Last month Christa, the girls and took a trip up to Nederland for the day. We walked the Rainbow Lakes trail in Roosevelt National Forrest and since it was on a Monday, we hardly saw any other hikers. It was the kind of outdoor weather and views that reminded us why living in Colorado is so valuable. It was an ideal autumn day. On our way back down the mountain both mine and Christa’s phones chimed with new voicemails and messages from the world below. One of the calls had been from the Broomfield Police department. There had been a fire on our property.
We froze, directing all our attention to the officer’s voice on the voicemail. When I heard the words “fire on your property” my mind instantly thought “what about our stuff?” Even before you know the details, in split seconds you think about all the irreplaceable items, photos, old clocks, art work etc. All the evidence that helps remember who we are.
Well, It turns out that the fire was away from the house in our compost pile next to the shed. It completely burned up the compost container, two sections of our neighbor’s fence and the back corner of our shed before the fire department arrived. The officer said that there was no evidence of criminal cause to the accident but that sometimes this has been known to happen. Compost piles, if not properly attended to can spontaneously combust and given the right combination of oxygen and fuel will consume the container and spread turning all the stuff around it to ashes. (It’s true! google it!)
We’ve been composting for years. We love the way it makes us feel to know that all the organic material we’d have normally thrown into some landfill can actually be used to give us a nutrient packed super-soil! Soil that we can use to bring more life into our space with flowers and vegetable gardens. The end product of a great compost pile is called humus. (pronounced like “human” since we both come from the same idea, “of the earth”) Humus is the result of compounded decay over time. It is accomplished through the mixing of dry and wet organic material to creating a molecular burning that breaks down the material into a condensed matter that stimulates growth and resists decay.
In some ways humus is inevitable for all things given the right amount of time because all things are breaking down. Whether through decay or fire things return to ashes. However, one can cultivate a compost pile to safely render productive humus, That’s why we have containers for them. We make a place, separate from the other living things that are growing, to contain the rotting, decaying and burning stuff of life. If it is not separate, the flames of decay can ruin the growing life that is beautiful. The name that was given to the compost heap in ancient Jewish life was “Gehenna.”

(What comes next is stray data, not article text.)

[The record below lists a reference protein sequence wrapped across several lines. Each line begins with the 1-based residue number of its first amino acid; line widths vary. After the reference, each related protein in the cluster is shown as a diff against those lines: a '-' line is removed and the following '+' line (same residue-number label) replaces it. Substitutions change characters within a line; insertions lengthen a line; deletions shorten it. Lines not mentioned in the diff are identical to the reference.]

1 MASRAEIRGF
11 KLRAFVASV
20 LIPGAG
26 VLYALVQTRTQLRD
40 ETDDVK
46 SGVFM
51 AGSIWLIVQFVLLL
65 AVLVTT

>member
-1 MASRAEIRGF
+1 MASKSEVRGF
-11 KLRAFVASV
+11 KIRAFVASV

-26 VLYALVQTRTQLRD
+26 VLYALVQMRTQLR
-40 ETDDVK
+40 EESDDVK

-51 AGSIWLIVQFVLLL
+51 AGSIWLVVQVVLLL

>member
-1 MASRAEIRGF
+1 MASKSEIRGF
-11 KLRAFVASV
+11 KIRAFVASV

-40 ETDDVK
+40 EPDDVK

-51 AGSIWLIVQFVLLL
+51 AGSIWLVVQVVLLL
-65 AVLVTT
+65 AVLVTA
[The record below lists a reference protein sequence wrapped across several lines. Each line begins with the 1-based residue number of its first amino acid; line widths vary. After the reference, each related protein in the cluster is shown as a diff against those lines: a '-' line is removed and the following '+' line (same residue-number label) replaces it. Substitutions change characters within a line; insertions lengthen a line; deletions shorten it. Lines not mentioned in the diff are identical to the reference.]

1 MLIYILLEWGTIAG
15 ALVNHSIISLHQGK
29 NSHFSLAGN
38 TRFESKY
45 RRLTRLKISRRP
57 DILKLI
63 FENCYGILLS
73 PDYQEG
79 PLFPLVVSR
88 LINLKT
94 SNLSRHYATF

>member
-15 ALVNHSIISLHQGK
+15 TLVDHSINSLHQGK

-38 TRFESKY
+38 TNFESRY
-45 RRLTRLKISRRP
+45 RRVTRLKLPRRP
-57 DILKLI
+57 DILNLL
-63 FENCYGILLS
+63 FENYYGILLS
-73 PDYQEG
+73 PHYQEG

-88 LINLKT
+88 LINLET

Gehenna in scripture was more than the place for the community’s trash it was also the place that contained the existential and spiritual trash. The bodies of the dead were taken thereand it was known as place of violence, sexual abuse, human sacrifice and poverty. The trash was there was always on fire because it was the most sanitary to contain the spread of all the diseases that lived there. In the words of the New Testament writer Mark, It is a place “where the worm never dies and the fire never quenched” (Mark 9:48). Gehenna was located in the valley of Hennom where a history of child-sacrifices were known to have happened and Gehenna is image Jesus used in his sermons to talk about the dangers of the human condition
Mainly that our human desires and choices are prone to decay if they are not thrown onto the compost heap and cultivated properly, their destruction will reach the fragile growing bud of life and wrap it in an early death if we don’t let it go.
The problem is that it is really easy to forget to turn the compost pile. Our everyday routine and daily demands help us to forget about the drying tinder building up in the backyard. We think the problem is manageable because there is no fire. It’s not until your beautiful hike is interrupted with the alert that while you away, the gehenna in the backyard has spread beyond it’s container and ruined your stuff.
When we got home and surveyed the damage it was hard to escape the feelings of responsibility and regret. “If only I would have taken the 5 minutes to water down the pile and turn it a little then I could have prevented this!” Shame can be a powerful reason to avoid the pile. The second thing I thought was that it was going to take a lot of work and money to fix the damage to my neighbors fence (because when Gehenna spills out it always affects your neighbors.) and clean up and repair our stuff. The work is inconvenient and difficult. It’s much easier to leave it and go back to work on the stuff that seems to be paying the bills and filling your stomach. The world is full of monuments to destruction, where we simply left the work because it was too hard and we had too much shame (look at Haiti and the lower 9th ward in New Orleans).
However, maybe the strongest reason we don’t attend to our compost if simply that we don’t want to part with our “stuff.” Many times we act like we will never change or die even though we know everything is breaking down. In an effort to avoid death we chose addictions, fundamentalism, self-righteousness, substitutes of all kinds. Of course, this doesn’t help avoid the inevitable but increases the potential for more destruction. The hope for us, as Jesus put it, is in losing our life in order to save it.
The hope of Gehenna as far as I can tell is that nothing is wasted. Everything that is dead will be separated and surrendered to its own decay for a time in order to break it down past all recognition. Past the pain, past the morality, past the shame, past all of the lies until the only thing that is left is raw, unfiltered possibility. When this kind of material is placed in the hands of the right gardener. The hope of new life is an inevitability.